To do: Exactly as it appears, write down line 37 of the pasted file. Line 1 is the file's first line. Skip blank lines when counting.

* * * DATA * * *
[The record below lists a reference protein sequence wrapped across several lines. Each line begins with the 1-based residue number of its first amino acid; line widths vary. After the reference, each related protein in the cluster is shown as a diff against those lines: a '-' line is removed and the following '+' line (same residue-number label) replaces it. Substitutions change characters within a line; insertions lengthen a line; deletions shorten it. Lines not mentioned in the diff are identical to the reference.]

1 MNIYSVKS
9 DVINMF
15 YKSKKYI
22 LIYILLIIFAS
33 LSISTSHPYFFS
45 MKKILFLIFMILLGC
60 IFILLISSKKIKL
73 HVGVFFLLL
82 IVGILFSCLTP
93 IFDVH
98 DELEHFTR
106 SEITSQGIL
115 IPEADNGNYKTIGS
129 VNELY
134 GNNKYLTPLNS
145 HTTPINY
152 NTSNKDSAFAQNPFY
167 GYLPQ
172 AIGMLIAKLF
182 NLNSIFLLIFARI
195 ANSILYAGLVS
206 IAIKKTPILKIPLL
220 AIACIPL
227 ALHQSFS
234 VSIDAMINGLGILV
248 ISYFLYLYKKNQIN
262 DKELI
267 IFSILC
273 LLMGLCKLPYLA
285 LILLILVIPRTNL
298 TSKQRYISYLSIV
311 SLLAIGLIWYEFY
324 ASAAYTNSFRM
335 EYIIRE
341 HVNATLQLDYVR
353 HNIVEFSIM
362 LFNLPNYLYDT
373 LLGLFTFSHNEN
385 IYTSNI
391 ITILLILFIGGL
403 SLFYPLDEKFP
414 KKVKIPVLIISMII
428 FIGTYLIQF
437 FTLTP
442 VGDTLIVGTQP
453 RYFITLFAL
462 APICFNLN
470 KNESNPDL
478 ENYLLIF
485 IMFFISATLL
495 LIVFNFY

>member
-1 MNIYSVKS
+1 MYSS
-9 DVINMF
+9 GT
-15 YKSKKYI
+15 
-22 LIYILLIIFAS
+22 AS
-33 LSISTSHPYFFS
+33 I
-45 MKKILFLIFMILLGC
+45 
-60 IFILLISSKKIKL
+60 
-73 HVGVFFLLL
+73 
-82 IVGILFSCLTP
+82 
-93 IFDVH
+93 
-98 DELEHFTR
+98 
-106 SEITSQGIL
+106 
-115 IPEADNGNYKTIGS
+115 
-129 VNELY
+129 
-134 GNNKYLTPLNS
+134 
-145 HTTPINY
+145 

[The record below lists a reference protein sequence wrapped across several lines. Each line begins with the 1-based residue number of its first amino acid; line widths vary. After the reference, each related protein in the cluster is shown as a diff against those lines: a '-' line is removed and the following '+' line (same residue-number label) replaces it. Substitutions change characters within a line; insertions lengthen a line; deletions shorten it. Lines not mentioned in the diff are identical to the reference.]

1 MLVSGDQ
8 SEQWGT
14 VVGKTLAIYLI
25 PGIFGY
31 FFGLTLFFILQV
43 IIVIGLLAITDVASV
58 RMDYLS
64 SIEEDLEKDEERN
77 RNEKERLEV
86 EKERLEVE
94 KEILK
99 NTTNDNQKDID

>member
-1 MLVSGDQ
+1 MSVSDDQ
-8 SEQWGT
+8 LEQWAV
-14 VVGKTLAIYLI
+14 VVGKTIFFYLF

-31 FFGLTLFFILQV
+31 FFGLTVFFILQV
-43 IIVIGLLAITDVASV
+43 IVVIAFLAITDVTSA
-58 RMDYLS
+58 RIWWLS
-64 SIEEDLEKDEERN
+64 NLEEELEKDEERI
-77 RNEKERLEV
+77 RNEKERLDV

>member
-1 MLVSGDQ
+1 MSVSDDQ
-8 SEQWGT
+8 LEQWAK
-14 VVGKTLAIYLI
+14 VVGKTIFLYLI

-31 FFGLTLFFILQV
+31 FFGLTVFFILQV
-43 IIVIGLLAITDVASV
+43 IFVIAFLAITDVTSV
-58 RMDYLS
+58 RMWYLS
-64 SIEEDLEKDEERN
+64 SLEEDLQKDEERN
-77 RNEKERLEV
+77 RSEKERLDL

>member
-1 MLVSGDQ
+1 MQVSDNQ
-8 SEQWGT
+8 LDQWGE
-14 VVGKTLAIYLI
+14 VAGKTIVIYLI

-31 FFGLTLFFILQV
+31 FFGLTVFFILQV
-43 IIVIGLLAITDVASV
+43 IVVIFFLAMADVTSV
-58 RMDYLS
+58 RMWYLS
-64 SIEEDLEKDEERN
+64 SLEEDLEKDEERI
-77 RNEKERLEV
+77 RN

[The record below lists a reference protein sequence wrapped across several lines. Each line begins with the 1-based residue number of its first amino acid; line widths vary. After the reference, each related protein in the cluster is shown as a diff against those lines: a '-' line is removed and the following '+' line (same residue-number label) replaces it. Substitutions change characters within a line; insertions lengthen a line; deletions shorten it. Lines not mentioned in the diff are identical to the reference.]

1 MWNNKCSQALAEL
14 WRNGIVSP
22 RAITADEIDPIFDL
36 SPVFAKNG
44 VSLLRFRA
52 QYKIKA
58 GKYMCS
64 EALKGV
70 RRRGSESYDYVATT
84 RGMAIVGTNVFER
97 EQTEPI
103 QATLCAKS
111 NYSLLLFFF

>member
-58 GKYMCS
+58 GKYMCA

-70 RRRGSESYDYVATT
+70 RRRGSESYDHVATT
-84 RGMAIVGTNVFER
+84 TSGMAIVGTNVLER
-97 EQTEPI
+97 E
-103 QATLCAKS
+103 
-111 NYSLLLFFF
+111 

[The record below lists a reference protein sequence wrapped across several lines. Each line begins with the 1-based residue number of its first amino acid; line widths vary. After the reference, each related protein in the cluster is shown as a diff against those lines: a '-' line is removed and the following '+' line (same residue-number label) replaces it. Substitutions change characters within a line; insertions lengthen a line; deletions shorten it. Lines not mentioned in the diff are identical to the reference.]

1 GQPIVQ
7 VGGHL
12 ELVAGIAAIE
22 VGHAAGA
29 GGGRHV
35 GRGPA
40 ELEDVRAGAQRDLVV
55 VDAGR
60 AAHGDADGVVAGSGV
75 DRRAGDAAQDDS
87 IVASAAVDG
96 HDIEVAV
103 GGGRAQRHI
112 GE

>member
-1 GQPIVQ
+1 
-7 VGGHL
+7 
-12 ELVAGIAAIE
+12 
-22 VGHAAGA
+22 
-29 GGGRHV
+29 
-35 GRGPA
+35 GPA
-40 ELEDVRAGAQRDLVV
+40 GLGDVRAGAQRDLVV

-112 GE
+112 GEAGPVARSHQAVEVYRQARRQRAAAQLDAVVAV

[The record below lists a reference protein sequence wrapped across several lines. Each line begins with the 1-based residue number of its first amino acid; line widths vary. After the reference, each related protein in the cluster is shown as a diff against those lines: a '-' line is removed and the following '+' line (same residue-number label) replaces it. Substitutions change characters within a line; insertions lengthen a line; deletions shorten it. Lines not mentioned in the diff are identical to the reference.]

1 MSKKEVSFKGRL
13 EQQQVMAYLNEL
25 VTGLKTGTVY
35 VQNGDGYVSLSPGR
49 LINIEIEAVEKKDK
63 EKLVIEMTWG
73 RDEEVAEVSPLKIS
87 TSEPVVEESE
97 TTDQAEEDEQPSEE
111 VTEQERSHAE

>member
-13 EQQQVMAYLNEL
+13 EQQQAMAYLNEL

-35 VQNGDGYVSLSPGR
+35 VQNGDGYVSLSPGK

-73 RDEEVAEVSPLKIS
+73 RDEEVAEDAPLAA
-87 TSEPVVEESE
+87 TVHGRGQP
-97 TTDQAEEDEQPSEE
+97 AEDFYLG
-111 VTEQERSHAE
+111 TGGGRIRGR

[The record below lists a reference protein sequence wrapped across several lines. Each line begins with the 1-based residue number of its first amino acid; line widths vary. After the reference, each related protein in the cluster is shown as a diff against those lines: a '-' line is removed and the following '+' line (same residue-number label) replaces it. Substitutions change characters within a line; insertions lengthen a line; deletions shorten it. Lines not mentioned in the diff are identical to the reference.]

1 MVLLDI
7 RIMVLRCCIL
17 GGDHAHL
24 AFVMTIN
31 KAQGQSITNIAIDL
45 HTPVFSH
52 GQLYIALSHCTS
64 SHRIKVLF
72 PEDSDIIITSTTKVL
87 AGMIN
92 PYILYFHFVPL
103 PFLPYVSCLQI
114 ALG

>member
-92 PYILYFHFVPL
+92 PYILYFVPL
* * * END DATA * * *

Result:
353 HNIVEFSIM